This weekend I saw the soon-to-be-classic, Dead Snow, about 7 Norwegian medical students who unwind during Easter vacation at a friend’s cabin isolated in all directions in the snowy Nordic mountains. It’s all carefree and fun until the Nazis show up. Wait, make that the Nazi zombies. This movie has everything: snow, Nazis, zombies. I thoroughly enjoyed it and I still fall on the same side of the argument had by several movie-goers before the show that zombies do not lose defining human characteristics (be them Nazis, monks or Kenyan distance runners) upon becoming zombies. These zombies were not necessarily preoccupied with the supremacy of the Aryan race, but they were wearing World War II German uniforms and hanging Nazi flags in their zombie lairs. Also, the point of the movie is that they were avenging the students’ accidental theft of the valuables the Nazis snatched from the townies at the end of the war. In that respect, the movie had kind of a Goonies II flavor.
Dead Snow left me with a few questions though, in this order.
– What was the obsession with intestines? They were a focal point of every zombie attack. At first I thought the zombies were feeding on them, but when I learned that they just wanted their gold back, that didn’t make sense.
– On that note, what a waste! I’m sure any other zombies out there watching this movie would be incensed to see all those guts go uneaten.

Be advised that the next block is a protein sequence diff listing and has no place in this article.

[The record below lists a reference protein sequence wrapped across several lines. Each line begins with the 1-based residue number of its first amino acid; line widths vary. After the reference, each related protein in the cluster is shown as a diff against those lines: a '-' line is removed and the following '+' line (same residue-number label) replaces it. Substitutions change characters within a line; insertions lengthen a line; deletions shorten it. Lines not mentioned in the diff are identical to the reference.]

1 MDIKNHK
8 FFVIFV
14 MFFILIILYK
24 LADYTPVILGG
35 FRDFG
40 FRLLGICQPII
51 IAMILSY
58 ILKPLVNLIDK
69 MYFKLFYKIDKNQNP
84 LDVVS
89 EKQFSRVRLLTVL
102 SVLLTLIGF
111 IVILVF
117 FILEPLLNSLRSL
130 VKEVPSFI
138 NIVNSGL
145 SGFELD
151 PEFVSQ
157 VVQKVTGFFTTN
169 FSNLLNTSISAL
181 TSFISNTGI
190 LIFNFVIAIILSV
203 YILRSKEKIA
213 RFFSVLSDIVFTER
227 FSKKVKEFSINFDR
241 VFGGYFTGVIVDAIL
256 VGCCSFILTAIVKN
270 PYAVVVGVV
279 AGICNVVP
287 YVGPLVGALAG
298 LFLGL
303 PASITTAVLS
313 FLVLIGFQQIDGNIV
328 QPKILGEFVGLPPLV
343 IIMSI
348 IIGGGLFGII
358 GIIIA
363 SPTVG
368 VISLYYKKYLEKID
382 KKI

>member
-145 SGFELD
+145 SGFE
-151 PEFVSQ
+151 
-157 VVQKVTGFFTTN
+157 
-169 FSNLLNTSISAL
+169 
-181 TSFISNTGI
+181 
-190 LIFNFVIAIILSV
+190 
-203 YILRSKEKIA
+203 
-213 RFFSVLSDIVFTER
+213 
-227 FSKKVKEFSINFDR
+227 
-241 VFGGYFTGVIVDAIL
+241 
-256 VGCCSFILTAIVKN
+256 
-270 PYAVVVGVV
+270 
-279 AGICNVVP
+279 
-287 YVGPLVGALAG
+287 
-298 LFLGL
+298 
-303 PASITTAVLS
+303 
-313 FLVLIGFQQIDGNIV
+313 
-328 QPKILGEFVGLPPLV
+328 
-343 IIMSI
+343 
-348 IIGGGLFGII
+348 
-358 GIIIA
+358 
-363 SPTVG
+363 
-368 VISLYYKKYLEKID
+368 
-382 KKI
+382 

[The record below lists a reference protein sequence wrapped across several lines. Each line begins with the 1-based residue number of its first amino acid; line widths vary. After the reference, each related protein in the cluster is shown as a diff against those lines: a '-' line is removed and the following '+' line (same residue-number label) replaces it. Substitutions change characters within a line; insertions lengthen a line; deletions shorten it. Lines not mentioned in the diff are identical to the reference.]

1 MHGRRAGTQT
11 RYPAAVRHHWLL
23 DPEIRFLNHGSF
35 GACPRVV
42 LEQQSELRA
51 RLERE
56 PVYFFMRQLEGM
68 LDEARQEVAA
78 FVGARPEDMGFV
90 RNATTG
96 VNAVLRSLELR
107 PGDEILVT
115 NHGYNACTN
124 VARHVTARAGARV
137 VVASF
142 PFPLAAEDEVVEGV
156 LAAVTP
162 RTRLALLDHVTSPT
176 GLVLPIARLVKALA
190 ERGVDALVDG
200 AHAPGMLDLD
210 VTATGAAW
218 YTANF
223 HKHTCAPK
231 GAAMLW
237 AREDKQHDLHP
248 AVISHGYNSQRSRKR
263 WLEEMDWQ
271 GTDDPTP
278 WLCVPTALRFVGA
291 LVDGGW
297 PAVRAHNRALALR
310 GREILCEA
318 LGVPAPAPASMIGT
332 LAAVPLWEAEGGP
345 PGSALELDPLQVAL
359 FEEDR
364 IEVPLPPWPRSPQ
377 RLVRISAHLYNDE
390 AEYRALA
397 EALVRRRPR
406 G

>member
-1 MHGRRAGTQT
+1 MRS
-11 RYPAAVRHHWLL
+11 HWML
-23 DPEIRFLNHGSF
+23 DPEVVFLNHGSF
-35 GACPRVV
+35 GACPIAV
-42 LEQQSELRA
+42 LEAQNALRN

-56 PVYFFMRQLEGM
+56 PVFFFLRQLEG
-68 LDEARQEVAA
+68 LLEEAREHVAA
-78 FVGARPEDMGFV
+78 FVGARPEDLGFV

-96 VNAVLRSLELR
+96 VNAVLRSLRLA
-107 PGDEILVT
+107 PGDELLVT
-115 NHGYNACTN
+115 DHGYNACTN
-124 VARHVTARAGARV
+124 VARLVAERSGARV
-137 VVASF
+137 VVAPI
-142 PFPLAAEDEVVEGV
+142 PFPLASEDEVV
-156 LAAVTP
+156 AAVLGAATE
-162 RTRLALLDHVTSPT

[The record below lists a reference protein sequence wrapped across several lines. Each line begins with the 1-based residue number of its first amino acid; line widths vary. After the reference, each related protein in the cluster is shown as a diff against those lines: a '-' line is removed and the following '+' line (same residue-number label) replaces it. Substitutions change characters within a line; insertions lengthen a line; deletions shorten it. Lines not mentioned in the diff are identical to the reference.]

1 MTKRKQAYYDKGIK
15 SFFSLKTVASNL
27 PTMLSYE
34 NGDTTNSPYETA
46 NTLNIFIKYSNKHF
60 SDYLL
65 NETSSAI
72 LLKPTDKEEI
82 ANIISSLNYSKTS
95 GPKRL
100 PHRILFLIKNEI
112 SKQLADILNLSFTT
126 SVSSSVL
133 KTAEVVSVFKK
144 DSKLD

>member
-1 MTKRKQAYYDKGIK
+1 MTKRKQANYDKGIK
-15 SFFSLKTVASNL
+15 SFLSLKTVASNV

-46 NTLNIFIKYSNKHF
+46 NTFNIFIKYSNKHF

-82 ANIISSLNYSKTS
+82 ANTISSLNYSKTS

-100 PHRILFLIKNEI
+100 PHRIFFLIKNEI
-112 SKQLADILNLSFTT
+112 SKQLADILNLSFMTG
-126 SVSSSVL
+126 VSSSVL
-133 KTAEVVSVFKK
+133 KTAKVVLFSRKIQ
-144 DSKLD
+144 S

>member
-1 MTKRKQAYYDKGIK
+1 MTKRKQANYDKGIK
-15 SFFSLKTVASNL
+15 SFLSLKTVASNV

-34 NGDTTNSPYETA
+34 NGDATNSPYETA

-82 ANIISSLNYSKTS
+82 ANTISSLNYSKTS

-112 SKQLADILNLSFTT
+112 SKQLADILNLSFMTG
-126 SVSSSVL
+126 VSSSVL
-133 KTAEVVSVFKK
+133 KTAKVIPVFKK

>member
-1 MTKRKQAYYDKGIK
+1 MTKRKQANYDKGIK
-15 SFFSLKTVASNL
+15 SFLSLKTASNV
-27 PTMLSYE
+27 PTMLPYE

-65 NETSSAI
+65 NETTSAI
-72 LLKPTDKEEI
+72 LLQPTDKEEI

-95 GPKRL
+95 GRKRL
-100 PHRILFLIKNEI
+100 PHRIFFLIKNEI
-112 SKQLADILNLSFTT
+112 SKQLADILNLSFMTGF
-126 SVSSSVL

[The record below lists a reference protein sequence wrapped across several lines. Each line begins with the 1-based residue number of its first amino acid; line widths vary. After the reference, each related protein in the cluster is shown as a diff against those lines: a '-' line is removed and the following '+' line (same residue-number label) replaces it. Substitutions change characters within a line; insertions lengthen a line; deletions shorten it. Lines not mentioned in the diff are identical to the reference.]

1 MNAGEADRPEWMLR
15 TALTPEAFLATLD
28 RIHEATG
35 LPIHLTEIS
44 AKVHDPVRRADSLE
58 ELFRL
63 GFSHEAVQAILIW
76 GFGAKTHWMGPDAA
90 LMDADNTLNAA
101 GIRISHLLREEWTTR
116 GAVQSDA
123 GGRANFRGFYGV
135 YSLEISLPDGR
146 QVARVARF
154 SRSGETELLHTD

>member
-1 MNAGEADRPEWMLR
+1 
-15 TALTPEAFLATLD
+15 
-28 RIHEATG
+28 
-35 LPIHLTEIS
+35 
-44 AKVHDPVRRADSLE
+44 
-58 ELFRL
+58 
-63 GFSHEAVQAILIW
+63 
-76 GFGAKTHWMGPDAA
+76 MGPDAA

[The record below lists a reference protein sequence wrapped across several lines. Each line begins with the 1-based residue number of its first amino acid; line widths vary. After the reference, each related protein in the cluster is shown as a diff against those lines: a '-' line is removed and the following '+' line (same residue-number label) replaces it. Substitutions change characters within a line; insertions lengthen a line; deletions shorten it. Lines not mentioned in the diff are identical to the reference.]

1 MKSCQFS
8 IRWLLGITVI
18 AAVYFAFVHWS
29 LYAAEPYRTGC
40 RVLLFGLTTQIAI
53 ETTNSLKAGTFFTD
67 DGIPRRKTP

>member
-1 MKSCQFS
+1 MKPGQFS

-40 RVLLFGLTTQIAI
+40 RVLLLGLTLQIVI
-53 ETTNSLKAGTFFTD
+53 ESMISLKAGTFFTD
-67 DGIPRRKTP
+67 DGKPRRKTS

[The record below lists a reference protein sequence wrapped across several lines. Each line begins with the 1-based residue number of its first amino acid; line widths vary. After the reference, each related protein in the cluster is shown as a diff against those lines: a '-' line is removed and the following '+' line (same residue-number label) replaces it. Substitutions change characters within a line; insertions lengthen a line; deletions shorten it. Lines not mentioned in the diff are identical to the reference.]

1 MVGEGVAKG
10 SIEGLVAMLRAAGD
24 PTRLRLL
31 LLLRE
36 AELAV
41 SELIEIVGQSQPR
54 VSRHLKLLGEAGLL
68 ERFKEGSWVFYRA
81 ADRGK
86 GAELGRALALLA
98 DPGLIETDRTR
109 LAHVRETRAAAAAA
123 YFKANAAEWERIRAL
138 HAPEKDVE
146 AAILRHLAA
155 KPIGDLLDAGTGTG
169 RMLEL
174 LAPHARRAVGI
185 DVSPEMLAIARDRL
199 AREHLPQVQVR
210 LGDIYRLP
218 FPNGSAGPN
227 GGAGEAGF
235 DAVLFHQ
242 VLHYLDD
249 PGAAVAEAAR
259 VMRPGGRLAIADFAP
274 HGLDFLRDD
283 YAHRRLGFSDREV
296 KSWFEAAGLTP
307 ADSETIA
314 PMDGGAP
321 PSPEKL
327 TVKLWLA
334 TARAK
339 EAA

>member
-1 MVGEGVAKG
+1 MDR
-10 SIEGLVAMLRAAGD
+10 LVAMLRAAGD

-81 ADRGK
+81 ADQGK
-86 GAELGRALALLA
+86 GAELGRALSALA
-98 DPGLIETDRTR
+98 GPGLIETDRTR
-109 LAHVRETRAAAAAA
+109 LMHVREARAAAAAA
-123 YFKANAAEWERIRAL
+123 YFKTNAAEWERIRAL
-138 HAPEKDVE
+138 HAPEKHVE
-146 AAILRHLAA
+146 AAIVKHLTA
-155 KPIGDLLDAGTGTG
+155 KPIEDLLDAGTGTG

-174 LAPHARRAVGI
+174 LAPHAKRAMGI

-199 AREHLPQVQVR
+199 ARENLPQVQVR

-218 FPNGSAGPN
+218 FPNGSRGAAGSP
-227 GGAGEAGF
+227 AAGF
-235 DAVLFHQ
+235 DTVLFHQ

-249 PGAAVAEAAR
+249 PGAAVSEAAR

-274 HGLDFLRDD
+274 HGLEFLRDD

– How did zombies get so strong? One zombie attack featured a zombie reaching from behind on either side of a guy’s head and ripping his head apart, his brain falling helplessly to the ground. As his brain was unconnected to anything, it was only a matter of time before this kid died of other causes so maybe his head was more malleable than others’; but bare-handed skull cracking takes strength no matter what. Again though, no one ate the brain and what a waste, particularly for those brains-inclined zombies.
– Once it appeared the zombies were content when they had their gold, I had to wonder what they were planning on doing with it. Surely if they were cognizant enough to have a motive for killing they had some sort of plan. Were they going to go to town spend it? Had they been dreaming for the past 65 years what they would buy? An electric heater? Transistor radio? Velcro?
– If that creepy older guy who showed up at the cabin to tell everyone about the evil that to come was so knowledgeable on the ways of Nazi zombies, why was he sleeping in a tent in the middle of snowy nowhere and SO unprepared with the zombies came for him? That couldn’t have been a surprise.
All in all, anyone interested in zombies or World War II history should see this movie. And for those interested in both, your day has arrived.